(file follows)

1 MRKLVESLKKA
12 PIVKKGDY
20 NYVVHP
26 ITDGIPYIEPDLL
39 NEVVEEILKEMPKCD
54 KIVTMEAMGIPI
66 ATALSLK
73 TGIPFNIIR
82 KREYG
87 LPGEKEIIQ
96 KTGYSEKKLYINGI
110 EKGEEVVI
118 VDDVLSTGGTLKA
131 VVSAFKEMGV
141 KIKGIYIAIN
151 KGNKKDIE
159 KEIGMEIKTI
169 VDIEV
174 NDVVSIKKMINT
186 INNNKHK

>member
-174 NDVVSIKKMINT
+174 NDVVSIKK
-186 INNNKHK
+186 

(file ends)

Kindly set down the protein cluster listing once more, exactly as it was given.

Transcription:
1 MRKLVESLKKA
12 PIVKKGDY
20 NYVVHP
26 ITDGIPYIEPDLL
39 NEVVEEILKEMPKCD
54 KIVTMEAMGIPI
66 ATALSLK
73 TGIPFNIIR
82 KREYG
87 LPGEKEIIQ
96 KTGYSEKKLYINGI
110 EKGEEVVI
118 VDDVLSTGGTLKA
131 VVSAFKEMGV
141 KIKGIYIAIN
151 KGNKKDIE
159 KEIGMEIKTI
169 VDIEV
174 NDVVSIKKMINT
186 INNNKHK

>member
-174 NDVVSIKKMINT
+174 NDVVSIKK
-186 INNNKHK
+186 